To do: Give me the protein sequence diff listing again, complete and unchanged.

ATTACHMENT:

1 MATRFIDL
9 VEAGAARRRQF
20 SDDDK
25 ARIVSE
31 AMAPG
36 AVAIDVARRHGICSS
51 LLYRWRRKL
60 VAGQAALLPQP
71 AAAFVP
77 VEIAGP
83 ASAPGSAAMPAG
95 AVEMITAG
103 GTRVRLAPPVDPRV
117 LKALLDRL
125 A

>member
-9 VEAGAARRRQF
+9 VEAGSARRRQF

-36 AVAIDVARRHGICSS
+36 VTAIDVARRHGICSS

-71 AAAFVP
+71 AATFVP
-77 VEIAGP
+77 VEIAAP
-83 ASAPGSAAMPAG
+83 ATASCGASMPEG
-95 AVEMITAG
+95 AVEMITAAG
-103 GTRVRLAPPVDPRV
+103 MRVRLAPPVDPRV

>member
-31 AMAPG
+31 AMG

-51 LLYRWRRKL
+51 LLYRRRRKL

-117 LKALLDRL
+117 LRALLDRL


1 MATRFIDL
9 VEAGAARRRQF
20 SDDDK
25 ARIVSE
31 AMAPG
36 AVAIDVARRHGICSS
51 LLYRWRRKL
60 VAGQAALLPQP
71 AAAFVP
77 VEIAGP
83 ASAPGSAAMPAG
95 AVEMITAG
103 GTRVRLAPPVDPRV
117 LKALLDRL
125 A

>member
-9 VEAGAARRRQF
+9 VEAGSARRRQF

-36 AVAIDVARRHGICSS
+36 VTAIDVARRHGICSS

-71 AAAFVP
+71 AATFVP
-77 VEIAGP
+77 VEIAAP
-83 ASAPGSAAMPAG
+83 ATASCGASMPEG
-95 AVEMITAG
+95 AVEMITAAG
-103 GTRVRLAPPVDPRV
+103 MRVRLAPPVDPRV

>member
-31 AMAPG
+31 AMG

-51 LLYRWRRKL
+51 LLYRRRRKL

-117 LKALLDRL
+117 LRALLDRL